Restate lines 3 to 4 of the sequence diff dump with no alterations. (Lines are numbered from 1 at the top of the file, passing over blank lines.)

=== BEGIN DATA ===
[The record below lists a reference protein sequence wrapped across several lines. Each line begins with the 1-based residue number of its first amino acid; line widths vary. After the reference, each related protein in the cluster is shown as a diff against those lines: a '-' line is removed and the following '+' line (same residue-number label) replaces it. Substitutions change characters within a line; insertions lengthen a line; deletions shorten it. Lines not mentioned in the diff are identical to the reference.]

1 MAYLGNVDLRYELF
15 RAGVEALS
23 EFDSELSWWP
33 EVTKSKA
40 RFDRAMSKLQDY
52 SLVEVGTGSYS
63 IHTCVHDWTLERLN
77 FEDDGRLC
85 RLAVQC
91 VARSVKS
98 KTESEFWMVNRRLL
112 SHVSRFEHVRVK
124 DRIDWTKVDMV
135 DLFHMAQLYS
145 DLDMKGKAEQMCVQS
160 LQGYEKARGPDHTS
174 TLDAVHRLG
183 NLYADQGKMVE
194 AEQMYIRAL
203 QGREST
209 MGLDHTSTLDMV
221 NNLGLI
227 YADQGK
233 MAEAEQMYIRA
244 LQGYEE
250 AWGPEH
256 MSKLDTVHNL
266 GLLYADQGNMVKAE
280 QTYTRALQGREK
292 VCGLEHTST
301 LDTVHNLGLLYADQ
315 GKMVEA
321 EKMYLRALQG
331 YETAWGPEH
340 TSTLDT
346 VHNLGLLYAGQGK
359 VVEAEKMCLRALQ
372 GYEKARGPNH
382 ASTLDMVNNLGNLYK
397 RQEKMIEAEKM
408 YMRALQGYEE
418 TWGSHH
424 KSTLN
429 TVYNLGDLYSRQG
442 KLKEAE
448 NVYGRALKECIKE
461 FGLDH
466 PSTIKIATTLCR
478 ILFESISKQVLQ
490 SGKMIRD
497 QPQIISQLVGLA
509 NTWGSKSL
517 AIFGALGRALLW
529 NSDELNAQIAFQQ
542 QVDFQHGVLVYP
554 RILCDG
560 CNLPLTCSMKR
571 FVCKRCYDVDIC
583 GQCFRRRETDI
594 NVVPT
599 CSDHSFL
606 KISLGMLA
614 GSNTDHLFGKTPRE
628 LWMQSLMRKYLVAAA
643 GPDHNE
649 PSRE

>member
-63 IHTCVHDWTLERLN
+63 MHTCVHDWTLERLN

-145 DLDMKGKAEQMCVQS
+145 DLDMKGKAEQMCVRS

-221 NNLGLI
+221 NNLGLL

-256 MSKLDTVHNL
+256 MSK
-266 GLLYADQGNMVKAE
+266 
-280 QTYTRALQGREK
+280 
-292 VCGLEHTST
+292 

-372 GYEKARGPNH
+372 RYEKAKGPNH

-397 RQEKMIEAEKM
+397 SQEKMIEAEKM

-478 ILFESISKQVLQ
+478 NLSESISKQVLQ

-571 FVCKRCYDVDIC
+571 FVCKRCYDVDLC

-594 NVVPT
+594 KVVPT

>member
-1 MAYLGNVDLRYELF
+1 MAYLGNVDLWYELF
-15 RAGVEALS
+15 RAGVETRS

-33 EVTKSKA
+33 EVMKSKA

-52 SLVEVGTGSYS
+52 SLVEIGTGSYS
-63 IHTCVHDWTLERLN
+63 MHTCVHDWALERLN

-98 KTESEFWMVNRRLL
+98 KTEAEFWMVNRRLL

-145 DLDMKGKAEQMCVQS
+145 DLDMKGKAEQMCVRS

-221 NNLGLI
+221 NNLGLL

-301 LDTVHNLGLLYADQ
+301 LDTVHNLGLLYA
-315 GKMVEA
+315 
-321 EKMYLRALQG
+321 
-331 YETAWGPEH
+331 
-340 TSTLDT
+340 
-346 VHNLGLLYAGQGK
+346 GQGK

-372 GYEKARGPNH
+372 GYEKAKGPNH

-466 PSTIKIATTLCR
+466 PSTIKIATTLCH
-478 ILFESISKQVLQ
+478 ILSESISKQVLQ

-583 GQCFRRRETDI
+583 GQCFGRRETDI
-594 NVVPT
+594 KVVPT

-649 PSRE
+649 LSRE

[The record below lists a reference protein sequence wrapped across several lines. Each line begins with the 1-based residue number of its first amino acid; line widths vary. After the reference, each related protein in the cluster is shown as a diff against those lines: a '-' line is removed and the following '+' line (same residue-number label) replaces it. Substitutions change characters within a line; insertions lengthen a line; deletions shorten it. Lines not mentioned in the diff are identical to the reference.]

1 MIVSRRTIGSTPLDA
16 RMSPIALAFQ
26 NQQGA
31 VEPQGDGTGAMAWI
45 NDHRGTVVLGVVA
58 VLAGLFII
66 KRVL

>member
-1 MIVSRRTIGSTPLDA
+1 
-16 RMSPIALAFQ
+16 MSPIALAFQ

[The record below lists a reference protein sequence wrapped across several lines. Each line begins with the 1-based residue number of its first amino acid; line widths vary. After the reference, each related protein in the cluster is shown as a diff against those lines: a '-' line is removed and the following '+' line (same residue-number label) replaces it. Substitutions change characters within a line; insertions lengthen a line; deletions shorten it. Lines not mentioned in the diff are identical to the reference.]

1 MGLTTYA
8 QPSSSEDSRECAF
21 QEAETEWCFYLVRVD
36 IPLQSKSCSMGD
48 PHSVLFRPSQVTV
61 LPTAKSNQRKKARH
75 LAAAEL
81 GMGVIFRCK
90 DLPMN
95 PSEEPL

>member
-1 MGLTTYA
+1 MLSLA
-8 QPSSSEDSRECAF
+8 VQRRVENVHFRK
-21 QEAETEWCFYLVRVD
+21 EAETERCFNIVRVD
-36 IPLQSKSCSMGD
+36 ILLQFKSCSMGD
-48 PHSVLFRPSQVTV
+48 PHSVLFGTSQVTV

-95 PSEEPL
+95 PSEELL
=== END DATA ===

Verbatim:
15 RAGVEALS
23 EFDSELSWWP